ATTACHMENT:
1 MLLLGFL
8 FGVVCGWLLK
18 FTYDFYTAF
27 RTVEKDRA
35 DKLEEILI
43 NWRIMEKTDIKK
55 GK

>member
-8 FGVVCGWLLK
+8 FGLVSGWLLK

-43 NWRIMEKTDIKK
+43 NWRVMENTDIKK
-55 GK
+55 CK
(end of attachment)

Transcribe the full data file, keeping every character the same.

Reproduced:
1 MLLLGFL
8 FGVVCGWLLK
18 FTYDFYTAF
27 RTVEKDRA
35 DKLEEILI
43 NWRIMEKTDIKK
55 GK

>member
-8 FGVVCGWLLK
+8 FGLVSGWLLK

-43 NWRIMEKTDIKK
+43 NWRVMENTDIKK
-55 GK
+55 CK